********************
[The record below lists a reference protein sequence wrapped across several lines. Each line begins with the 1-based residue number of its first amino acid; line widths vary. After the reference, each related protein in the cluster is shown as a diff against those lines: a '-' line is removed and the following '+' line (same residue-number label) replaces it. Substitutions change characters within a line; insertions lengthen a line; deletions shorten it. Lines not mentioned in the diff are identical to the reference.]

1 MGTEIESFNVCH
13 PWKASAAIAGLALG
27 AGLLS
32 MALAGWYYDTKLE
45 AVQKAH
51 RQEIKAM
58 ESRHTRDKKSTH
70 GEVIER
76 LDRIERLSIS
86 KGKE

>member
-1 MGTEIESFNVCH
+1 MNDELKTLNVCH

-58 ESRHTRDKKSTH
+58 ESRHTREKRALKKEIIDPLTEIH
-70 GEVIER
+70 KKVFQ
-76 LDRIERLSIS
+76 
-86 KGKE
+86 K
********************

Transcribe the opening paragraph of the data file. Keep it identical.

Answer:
[The record below lists a reference protein sequence wrapped across several lines. Each line begins with the 1-based residue number of its first amino acid; line widths vary. After the reference, each related protein in the cluster is shown as a diff against those lines: a '-' line is removed and the following '+' line (same residue-number label) replaces it. Substitutions change characters within a line; insertions lengthen a line; deletions shorten it. Lines not mentioned in the diff are identical to the reference.]